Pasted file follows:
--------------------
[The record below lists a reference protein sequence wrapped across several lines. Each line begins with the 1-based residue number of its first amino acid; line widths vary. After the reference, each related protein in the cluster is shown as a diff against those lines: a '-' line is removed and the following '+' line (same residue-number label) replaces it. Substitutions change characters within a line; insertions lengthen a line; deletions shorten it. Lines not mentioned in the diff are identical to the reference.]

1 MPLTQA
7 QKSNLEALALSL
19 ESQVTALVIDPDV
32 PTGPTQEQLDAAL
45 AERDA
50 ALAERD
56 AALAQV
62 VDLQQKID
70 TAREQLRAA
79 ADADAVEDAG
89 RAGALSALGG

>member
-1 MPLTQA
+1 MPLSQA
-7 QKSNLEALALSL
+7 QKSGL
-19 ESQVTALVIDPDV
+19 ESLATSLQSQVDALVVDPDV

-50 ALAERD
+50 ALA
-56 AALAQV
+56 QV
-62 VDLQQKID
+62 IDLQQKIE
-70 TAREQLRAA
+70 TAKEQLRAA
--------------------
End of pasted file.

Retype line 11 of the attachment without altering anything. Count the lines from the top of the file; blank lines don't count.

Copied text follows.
79 ADADAVEDAG